Workers with the power supply company in Chuzhou, Anhui province, check
the transmission network under the State Grid before it is connected with
a local wind power farm. SONG WEIXING / FOR CHINA DAILY
From excitement to a sort of disappointment, this all happened to me in a matter of just two weeks.
On March 16, the annual session of the country's top legislature concluded in Beijing, with the 13th Five-Year Plan (2016-20) being endorsed. A section of this ambitious plan focuses on energy upgrading, vowing to increase the share of renewable energy in total consumption, including wind power.
It seemed to me that with an expected reduction in coal use, which now stands at 64 percent of the total, we might see fewer smoggy days and the bright and clear days would soon be on the horizon.
However, at the very end of that month, March 31, a piece of bad news came as a shock, somehow dashing my hopes for fresh air and blue sky.
Qin Haiyan, secretary-general of the wind power committee of the Chinese Renewable Energy Society, said about 15 percent of wind power in the country was wasted in 2015 because a chunk of electricity from wind farms, built with billions of yuan in investment, could not be supplied to the power grid system due to restrictions imposed by some local authorities. The amount was about 33.9 billion kilowatt-hours, translating into direct losses of more than 18 billion yuan ($2.78 billion).
At some wind farms in Gansu and Heilongjiang provinces and the Ningxia Hui autonomous region where wind power resources are abundant, as much as 60 percent of electricity generated was abandoned.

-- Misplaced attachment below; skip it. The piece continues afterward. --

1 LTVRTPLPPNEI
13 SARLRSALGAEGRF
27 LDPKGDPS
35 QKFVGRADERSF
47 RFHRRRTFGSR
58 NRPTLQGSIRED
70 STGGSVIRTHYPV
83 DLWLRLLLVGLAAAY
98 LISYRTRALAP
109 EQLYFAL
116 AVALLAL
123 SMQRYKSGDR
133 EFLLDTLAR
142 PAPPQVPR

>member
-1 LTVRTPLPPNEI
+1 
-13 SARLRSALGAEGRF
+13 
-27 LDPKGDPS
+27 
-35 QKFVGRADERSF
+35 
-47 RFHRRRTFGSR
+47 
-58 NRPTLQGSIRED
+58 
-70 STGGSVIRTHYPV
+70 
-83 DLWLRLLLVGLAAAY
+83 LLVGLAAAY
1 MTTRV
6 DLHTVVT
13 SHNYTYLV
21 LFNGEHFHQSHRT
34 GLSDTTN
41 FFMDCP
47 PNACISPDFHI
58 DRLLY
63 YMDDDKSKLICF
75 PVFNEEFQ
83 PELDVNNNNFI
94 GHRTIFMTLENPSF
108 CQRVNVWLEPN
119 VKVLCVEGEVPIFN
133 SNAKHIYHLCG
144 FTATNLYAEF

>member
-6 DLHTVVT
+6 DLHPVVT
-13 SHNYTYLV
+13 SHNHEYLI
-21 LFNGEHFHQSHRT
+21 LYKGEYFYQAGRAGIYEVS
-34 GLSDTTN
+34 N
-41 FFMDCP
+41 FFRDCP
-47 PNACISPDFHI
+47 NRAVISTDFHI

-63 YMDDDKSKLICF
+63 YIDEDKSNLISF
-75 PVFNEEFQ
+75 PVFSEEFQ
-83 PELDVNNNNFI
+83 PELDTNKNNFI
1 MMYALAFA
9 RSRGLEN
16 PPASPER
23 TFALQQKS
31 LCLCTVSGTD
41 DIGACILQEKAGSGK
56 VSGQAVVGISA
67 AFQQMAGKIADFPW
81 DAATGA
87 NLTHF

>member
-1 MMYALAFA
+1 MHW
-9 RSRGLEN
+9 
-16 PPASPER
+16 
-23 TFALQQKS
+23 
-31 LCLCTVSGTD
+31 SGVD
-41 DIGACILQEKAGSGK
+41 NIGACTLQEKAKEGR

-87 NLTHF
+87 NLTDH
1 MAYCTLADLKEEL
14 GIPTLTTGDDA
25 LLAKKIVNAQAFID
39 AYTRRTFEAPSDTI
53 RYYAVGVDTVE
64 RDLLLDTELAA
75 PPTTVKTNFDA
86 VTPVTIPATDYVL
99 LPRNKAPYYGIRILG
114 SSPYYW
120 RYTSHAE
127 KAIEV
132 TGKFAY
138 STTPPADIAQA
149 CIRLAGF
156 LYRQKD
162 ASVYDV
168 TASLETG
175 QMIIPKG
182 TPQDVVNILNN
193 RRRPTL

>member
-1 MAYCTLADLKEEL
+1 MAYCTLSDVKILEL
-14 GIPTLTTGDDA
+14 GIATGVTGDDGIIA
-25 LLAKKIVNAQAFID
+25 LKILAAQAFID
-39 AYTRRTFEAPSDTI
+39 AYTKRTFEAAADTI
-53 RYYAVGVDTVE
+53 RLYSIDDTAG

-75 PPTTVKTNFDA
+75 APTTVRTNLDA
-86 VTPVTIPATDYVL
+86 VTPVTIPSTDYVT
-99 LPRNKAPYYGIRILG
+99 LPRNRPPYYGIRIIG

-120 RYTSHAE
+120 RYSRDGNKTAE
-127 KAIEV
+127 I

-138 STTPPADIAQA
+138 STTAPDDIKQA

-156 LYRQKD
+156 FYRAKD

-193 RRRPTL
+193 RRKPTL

A calculation showed that from 2010 to 2015, electricity generated by wind farms but abandoned amounted to about 100 billion k/h, equivalent to the combined 2015 amount of power generated by the Three Gorges and the Gezhouba hydropower plants on the Yangtze River, two of the largest hydroelectric projects in China and the world.
Why so, when the country has embarked on the road of green development?
At the Paris convention on climate change in December 2015, China announced plans to bring its share of non-fossil energy in its total energy consumption to about 20 percent by 2030. The new five-year plan also vows to promote, among other clean and renewable energies, the development of wind power.
But the road to this goal is not easy.
At the end of last year, wind power accounted for merely 3 percent of the country's electricity generation capacity. According to Qin's estimates, to meet the renewable energy goal, China needs to have at least another 250 million kilowatts of wind power capacity installed by then, and the installed capacity at the end of 2015 was 128 million kilowatts. The National Energy Administration has planned the construction of an additional 30.83 million kilowatts of wind power capacity this year.
However, some local governments, for regional or short-termed benefits such as nicer looking GDP figures and employment statistics, still preferred coal-fired power plants and restricted the access of wind power to the grids, hurting not only the wind farms, but also enthusiasm in wind power investment and development of the wind power industrial chain.
As early as in 2006, China adopted the Law on Renewable Energy, which mandates the role of new energy in green development and offers a legal framework for access of wind power to the national grid systems. That seems to remain as pledges on paper.
In some regions, the law and national policies on renewable energy are not well enforced, thus creating hurdles for the development of the new-energy sector. The road to green development, however, not only calls for the removal of such obstacles, but also good coordination among all regions.
The wind power committee of the Chinese Renewable Energy Society has decided to take administrative or even legal action against some local governments in order to clear the hurdles for wind power industry growth. Let's hope such action would work wonders.
To build a better environment and follow the road of green development, I'd like to borrow a line of the lyrics of Bob Dylan's song, the answer is blowing in the wind, or at least, part of the solution.